And oftentimes people do this. I see it all the time here on the island. Wives scolding and shouting at their deaf and demented husbands, as if they intended to lose their hearing and minds and all they need is a "good talking too" and being embarrassed in front of 100 people to straighten them out. Screaming at a deaf person won't make them less deaf. Ridiculing a person with dementia won't make them suddenly cogent. It is just cruel, but then again, the wife often has the same issues, perhaps at a different stage.
So, what are the answers?
We could try to shut down every Jamaican and Nigerian scammer in the world, but that simply isn't realistic. Like whack-a-mole, another will pop up to take the place of the one you caught - presuming you can even catch people living in other countries.
We can try to raise awareness of these scams. One problem we have with scammers is that their victims remain silent - afraid if they say anything that they will be ridiculed or institutionalized. Family members also often remain silent, thinking that having dementia or Alzheimer's is somehow shameful. Yes, the stigma of mental illness in the USA has hardly gone away.
We can try to structure our lives so that as we get older, there is someone - a family member or guardian - to look after us and make sure we aren't wiring $100,000 to Jamaica. That is a really good idea, but most folks don't want to hand over control of their lives to others while they are still cogent - because they fear that family members or others may in fact steal from them (and when it comes to being scammed when you are elderly, your own family is the most likely to scam you!).
There are not a lot of options, if you are getting older, to protect yourself, other than to be poor as dirt.
For family members, it is important to have someone appointed as Guardian or Conservator, the moment you get wind that an elderly family member is involved in one of these scams. Although this can be a difficult procedure, and the standard of proof is rather high, I would think that showing that Grandma is sending money off to Jamaica via Western Union is a sure sign she is not in her right mind and shouldn't be allowed to control the checkbook.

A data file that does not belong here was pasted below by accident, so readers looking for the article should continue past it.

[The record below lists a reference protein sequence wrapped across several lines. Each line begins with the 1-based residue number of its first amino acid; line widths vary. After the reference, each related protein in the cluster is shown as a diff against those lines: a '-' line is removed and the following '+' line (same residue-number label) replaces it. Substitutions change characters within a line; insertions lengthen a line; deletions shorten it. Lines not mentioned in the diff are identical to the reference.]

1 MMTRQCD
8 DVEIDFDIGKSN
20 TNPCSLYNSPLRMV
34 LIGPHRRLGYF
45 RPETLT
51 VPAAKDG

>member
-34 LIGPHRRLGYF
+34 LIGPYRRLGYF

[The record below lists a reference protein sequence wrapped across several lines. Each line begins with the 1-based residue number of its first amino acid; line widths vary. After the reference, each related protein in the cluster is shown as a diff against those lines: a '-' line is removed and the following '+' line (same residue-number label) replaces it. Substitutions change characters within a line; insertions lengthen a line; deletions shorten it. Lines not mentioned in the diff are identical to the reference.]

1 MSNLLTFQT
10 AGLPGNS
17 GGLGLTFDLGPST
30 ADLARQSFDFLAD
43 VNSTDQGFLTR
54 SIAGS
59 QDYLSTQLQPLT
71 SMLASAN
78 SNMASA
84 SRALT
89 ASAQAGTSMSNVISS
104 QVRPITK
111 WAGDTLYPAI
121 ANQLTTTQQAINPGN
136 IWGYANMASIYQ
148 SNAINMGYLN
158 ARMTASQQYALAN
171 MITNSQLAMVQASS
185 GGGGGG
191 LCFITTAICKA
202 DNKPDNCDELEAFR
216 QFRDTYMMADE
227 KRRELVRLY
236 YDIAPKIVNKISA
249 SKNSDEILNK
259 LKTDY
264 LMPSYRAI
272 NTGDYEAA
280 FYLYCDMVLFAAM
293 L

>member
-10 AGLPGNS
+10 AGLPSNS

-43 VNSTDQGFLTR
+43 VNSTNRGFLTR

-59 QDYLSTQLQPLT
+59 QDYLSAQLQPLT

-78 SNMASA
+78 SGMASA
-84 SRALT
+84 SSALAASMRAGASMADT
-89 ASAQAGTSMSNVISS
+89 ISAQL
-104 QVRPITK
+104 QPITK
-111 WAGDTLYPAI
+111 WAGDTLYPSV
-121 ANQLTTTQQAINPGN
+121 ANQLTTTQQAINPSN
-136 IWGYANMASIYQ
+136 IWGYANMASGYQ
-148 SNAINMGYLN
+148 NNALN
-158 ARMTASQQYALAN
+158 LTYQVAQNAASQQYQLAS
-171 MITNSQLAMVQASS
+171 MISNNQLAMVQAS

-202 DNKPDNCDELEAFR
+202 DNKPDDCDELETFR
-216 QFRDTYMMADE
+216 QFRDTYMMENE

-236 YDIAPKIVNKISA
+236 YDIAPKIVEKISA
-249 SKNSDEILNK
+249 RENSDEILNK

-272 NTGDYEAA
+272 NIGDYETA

It is tempting to use other, non-legal, half-assed solutions to this problem. For example, a family decided to warn the local bank manager and have them intervene if Grandma tried to wire money to Jamaica. Grandma simply closed the account (as was her right) and opened a new one at another bank, where no questions would be asked when she sent money overseas. Too late - Grandma is now destitute.
Better to nip this in the bud and have someone appointed as Guardian - to control spending and prevent her from withdrawing money from her savings - than to try some half-assed solution like warning the bank manager (and hoping the bank manager is always on duty!).
That example illustrates how crafty the victims of these scams can get, once people try to steer them away from the scam. Not only do they not believe it, they will vehemently oppose any efforts to rein them in.
Some folks will put a daughter or son or other relative as a joint owner of the primary checking account. This might be helpful in that the son or daughter can at least monitor spending. However, if money is wired out of investment accounts, it may be too late to retrieve it, and being a joint owner on the account really isn't going to help at that point.
No, there are really only two choices for family members - start guardianship proceedings as soon as possible, the moment you get a whiff that they are sending money overseas, or simply walk away and let the family member squander their money.
The latter may sound like harsh advice, but in many situations, the real motivation of the family members isn't to preserve Grandma's money for her own upkeep and care, but to preserve their inheritance for later on, when Granny dies. You see, $100,000 isn't a lot of money, really. Maybe only enough for an additional $5,000 to $10,000 in income per year. If Grandma has to go to the home, it will all get spent by Medicaid anyway. Odds are, she isn't living on that money, but rather on a pension and Social Security. Yes, having that money would have made her more comfortable. No, she isn't going to starve to death without it.
So, analyze what your real motives are, and if you are more upset that "your" money is being squandered by Grandma than the fact she is flat broke now, then maybe it is best to just walk away. Besides, once she has sent off all the money, there is little you can do anyway.
For someone getting older, it is even harder to figure out how to protect yourself from this sort of thing, other than to structure your finances so you don't have $100,000 lying around in the bank. It might help to get rid of landlines as you get older, and perhaps spend less time (or none) on the Internet. Maybe blocking calls from area code 876 might be helpful as well.
But sadly, there doesn't seem to be any easy solution to this problem. And as America ages and a huge baby-boomer population retires with hefty 401(k) balances, you will hear more and more sad stories like this.